"I think I'm more of a builder than a manager," Akerson said last July in an interview with The Washington Post. He declined to be interviewed for this article. A spokesman said he was not comfortable being quoted in a piece that called attention to his compensation package, which in 1999 included $432,692 in salary and bonuses but stocks options potentially worth upward of $180 million.

Akerson, 51, is a former naval officer with a reputation as an aggressive, no-nonsense manager who has little patience for slow-moving colleagues. Once, while in a German hospital in for treatment of a gallbladder ailment, he pulled the tubes from his arm, checked himself out of the hospital and flew back to the United States, saying the doctors overseas weren't acting fast enough. And he wasted no time in taking the helm at Nextlink, where he stepped into ongoing discussions with Concentric Network Corp. and presided over the company's $2.54 billion acquisition of the California company, which closed last week.

Though it's too early to judge his performance at Nextlink, analysts like the Concentric acquisition. It gives Nextlink Internet access, Web hosting, electronic commerce and other services to sell over its growing fiber-optic network, as well as an instant presence in Europe, a relatively untapped market for Internet services.

Nextlink stock has also performed well since Akerson's arrival, rising from $25 per share in mid-September to more than $40 at Friday's close.

"Whatever happens [with the value of his stock options] . . . essentially it reflects the performance of the companies that Dan's been with," said McCaw, noting that Akerson doesn't have an unusually high number of options for a telecommunications chief executive. The high value of his compensation at Nextlink is based on the strong performance of the underlying stock, he said.

As the principle shareholder in Nextlink, Eagle River and Nextel, McCaw couldn't be happier with Akerson's performance and thinks he is worth every penny of his compensation package. McCaw appreciates the responsibility Akerson assumes for the companies he leads, allowing the visionary investor to focus his attention elsewhere.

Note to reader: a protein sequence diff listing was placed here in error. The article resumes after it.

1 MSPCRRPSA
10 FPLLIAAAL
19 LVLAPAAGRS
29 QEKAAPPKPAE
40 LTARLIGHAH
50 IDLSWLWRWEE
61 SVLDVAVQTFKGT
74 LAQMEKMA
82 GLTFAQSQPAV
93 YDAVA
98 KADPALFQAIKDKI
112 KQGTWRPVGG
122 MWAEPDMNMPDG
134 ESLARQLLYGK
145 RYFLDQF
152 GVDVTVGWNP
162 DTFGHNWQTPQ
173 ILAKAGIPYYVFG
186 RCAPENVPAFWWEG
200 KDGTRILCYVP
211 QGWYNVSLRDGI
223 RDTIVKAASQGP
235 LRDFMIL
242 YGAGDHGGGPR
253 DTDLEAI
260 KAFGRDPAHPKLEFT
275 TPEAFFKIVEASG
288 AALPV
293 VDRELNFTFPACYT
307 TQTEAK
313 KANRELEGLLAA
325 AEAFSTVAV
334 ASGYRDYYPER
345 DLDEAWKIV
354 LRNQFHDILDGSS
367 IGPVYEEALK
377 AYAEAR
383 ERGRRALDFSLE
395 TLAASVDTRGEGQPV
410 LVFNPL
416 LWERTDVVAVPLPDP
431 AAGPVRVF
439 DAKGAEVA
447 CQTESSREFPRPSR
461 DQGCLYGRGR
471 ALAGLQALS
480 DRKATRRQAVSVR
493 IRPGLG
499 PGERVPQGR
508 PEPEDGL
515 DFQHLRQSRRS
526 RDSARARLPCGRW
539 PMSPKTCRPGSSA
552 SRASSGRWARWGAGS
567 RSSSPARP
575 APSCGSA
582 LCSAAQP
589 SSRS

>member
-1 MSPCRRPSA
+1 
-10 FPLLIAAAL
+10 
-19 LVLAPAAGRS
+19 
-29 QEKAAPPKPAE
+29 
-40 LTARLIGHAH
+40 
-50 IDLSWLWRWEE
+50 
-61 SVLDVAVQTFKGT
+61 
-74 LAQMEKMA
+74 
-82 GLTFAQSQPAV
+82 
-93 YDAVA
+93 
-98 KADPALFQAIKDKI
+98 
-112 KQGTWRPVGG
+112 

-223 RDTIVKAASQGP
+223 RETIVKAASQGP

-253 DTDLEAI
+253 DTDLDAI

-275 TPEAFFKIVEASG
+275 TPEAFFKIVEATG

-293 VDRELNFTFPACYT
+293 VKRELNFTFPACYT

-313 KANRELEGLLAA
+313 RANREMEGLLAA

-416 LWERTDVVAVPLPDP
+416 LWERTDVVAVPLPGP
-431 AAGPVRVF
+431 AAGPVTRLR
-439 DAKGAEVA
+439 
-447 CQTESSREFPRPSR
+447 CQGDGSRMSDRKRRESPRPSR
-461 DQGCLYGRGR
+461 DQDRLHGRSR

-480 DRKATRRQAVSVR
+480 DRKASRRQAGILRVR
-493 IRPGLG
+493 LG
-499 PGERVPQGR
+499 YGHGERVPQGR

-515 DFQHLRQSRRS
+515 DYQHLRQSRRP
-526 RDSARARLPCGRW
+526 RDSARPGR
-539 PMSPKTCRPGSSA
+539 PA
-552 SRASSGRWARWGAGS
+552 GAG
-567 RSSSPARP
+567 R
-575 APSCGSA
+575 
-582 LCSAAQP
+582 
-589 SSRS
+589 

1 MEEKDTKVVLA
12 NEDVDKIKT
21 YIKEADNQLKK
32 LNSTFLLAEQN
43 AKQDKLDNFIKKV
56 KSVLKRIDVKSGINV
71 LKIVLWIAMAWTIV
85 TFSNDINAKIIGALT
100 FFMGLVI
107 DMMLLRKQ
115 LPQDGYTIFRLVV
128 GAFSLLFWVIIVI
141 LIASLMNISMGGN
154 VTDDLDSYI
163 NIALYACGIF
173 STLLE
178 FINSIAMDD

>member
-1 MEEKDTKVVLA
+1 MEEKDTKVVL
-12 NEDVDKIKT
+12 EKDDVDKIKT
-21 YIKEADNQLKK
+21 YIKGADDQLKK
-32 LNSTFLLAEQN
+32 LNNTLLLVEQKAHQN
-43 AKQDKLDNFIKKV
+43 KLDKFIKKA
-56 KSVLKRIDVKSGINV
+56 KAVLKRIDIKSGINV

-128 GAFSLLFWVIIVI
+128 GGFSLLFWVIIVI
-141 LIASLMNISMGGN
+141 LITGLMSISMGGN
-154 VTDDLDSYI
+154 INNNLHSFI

"The thing I really like about Dan [is that] he's a highly ethical, deeply caring person who . . . cares so much that sometimes we encourage him not to be so caring," McCaw said. "Because he takes the behavior of a company and its operations very personally. . . . He takes charge in a way that you really want . . . and he does it in a way also that respects his boards."

McCaw realizes that he and Akerson have been on a roll with his two Northern Virginia telecommunications companies, and that what goes up sometimes comes down.

"Both companies have had a wonderful period, and, of course, we respect the fact that different companies spurt at different times," McCaw acknowledged. "Luckily we had two . . . in the sweet spot these last 12 months and a bit beyond.

"But we also remember that there were slow periods, too. While Nextel was getting turned around . . . the pickin's were a little slimmer."

© Copyright 2000 The Washington Post Company